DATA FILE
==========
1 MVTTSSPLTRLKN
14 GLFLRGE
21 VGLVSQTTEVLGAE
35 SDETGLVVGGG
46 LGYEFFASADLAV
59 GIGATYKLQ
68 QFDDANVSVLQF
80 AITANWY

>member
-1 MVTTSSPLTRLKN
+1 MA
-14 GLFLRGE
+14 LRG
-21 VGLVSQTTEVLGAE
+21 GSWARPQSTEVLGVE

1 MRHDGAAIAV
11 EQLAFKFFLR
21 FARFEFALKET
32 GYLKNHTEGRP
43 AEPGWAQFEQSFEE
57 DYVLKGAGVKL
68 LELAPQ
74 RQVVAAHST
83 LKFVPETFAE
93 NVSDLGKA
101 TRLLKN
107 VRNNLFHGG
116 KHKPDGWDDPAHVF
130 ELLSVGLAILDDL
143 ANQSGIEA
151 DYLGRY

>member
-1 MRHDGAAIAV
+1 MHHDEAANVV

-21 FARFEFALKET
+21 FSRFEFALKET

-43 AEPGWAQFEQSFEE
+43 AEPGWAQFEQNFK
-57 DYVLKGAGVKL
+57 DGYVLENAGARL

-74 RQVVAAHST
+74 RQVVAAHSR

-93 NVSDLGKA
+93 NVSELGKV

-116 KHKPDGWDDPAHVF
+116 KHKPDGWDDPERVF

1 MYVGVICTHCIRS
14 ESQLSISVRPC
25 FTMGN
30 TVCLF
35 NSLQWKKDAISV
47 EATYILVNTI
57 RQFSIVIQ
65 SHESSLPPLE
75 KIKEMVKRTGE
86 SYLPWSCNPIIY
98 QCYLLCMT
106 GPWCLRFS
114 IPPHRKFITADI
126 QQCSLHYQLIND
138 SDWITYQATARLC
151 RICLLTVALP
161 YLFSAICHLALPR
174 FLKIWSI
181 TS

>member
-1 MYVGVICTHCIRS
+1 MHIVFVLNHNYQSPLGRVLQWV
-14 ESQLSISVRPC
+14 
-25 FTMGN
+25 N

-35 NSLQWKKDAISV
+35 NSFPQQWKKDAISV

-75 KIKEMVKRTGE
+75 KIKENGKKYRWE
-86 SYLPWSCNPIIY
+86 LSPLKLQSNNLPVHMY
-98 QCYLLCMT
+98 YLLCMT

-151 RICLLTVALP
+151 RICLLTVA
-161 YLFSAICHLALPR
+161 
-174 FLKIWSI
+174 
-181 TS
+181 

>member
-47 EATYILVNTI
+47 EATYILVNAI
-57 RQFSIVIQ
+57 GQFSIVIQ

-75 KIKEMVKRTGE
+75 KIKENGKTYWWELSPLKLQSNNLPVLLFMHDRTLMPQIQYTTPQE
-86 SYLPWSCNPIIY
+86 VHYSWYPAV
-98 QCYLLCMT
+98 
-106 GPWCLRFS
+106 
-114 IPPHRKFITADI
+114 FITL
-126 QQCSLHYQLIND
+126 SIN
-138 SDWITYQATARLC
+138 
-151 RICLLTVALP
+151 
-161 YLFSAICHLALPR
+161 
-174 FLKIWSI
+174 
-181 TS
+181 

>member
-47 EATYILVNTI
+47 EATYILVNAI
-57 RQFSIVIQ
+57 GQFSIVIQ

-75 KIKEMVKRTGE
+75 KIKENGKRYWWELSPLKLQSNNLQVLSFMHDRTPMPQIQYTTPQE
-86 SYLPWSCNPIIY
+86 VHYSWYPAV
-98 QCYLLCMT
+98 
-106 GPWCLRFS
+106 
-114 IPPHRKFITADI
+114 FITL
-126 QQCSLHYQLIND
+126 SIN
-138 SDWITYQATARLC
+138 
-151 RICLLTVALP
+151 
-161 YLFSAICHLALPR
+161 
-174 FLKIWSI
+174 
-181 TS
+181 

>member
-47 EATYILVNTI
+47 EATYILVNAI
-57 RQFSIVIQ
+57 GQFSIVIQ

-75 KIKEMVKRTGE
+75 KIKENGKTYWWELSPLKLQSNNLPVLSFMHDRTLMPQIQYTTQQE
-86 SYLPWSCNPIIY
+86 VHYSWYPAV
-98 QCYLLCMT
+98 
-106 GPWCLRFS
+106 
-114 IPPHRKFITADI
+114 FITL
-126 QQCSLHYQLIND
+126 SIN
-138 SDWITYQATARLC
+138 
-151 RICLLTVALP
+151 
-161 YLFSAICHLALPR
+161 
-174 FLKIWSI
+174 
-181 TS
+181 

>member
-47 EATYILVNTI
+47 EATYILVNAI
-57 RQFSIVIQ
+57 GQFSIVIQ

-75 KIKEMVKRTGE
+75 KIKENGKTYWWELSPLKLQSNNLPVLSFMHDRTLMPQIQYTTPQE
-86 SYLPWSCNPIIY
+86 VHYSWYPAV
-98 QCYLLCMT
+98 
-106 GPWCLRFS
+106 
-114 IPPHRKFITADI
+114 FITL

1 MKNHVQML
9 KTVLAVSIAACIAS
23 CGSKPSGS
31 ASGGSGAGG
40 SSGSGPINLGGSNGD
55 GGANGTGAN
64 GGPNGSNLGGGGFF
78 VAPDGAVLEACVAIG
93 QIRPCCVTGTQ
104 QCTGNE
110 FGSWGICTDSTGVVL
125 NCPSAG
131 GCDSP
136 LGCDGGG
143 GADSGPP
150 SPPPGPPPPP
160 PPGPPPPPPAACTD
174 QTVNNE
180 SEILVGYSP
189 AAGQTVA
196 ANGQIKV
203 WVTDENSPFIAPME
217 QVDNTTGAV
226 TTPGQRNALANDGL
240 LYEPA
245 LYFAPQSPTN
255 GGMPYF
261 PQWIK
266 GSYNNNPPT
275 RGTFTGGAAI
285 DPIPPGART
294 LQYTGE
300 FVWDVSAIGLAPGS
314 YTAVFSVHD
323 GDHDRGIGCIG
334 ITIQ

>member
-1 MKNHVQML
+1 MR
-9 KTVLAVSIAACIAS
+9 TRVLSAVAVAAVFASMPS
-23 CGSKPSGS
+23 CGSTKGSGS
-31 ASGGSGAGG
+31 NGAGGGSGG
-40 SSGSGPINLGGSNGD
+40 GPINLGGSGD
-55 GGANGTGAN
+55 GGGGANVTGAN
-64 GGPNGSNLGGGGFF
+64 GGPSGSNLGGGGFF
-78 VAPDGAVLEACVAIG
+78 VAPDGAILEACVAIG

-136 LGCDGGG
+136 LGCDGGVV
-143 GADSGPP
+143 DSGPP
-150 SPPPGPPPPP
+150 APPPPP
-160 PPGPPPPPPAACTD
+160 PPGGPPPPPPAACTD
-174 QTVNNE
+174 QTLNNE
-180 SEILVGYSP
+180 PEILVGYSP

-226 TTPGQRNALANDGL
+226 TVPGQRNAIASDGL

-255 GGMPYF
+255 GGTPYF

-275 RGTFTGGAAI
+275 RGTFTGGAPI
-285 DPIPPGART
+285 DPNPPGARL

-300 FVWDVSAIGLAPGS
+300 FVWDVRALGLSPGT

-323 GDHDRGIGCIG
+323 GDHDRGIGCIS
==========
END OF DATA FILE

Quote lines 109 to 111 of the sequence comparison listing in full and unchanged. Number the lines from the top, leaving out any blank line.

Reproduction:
+151 
-161 YLFSAICHLALPR
+161 